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  1. How many of the following functions on R are increasing on their domain? $y = e^x$, $y = x^2$, $y = x^3$ (a) 0 (b) 1 (c) 3 (d) 2
  2. How many of the following functions on R are concave up on their domain? $y = e^x$, $y = x^2$, $y = x^3$ (a) 3 (b) 1 (c) 0 (d) 2

So I have these two questions above from a past exam, the solution for both of them is D, but I was very certain that only $e^x$ fullfilled the first question, this is because $x^3$ and $x^2$ also decrease in their domain as well as they increase; for example at the point (-1,1) of $x^2$ the function is decreasing; for $x^3$ at the point (0,0) the function is flat, and even $e^x$ remains flat at some point on its domain before starting growing up exponentially...regarding question 28 I think that only 1, this is $x^2$ has a concave up shape in their domain....I am a bit confused here, can anyone shine some light on it?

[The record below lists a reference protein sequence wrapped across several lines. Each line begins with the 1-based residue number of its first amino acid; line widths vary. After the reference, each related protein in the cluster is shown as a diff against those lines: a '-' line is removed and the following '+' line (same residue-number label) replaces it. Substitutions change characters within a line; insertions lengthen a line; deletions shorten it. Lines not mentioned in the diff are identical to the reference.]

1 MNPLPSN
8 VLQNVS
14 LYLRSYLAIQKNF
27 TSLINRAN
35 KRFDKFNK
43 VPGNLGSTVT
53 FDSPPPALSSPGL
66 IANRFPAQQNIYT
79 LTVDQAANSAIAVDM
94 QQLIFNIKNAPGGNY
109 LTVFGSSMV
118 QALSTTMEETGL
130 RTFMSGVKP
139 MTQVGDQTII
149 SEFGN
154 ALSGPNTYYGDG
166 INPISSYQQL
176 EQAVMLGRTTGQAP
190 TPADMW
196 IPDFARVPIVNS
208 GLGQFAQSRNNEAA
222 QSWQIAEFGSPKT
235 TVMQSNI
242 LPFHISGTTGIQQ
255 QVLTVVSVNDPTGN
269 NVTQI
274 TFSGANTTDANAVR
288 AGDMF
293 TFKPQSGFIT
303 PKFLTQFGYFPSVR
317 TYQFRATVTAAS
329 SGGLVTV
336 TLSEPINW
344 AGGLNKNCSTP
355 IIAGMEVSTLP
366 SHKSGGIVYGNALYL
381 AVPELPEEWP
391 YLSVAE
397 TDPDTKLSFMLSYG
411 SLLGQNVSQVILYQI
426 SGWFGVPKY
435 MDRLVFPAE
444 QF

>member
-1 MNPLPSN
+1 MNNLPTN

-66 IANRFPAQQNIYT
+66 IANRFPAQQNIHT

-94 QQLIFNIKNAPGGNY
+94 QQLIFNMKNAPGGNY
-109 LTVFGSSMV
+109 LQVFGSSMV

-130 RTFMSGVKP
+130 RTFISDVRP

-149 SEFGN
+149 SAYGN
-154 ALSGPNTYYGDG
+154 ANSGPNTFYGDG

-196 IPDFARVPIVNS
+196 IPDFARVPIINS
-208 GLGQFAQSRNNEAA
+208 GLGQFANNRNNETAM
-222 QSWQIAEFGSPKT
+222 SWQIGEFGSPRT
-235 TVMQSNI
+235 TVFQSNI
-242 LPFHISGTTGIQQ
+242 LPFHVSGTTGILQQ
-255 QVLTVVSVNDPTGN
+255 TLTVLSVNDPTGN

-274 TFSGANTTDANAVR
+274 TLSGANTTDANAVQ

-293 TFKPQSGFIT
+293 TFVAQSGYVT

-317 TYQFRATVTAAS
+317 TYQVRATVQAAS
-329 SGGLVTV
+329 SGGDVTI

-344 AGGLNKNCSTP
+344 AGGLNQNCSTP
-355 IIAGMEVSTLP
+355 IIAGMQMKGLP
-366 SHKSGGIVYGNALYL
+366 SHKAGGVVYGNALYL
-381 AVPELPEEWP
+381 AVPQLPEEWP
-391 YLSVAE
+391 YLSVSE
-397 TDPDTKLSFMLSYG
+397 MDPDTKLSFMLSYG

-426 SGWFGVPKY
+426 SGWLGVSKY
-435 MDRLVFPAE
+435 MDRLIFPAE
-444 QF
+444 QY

Thanks :)

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Check the derivatives. $e^x>0$ for all $x$, hence its derivative is positive for all $x4. Likewise, for $x^3$, we have $3x^2$, which is positive for all $x\neq0$. For checking concavity, check the definition of what it means to be concave up. –  Clayton Feb 14 '13 at 4:10

1 Answer 1

You have to be careful and precise with what you mean by "flat."

It's true that the derivative of $x^3$ is zero at $0$, but $x^3$ is still a (strictly) monotonic function: for any $a>b$, $a^3 > b^3$.

You can prove this directly: for $a>b$, $a-b > 0$ and $$a^3-b^3 = (a-b)(a^2+ab+b^2) \geq \begin{cases}(a-b)(a^2+b^2) > 0 & ab \geq 0\\(a-b)[(a+b)^2-ab]>0 & ab < 0.\end{cases}$$

Alternatively, you can use calculus: for $a>b$, $$f(b)-f(a) = \int_a^b f'(x)dx > 0,$$ if $f'$ is continuous and positive at all but countably many points. (Intuitively, there is always positive total area under the curve, even if the curve touches the $x$-axis at a few points.)

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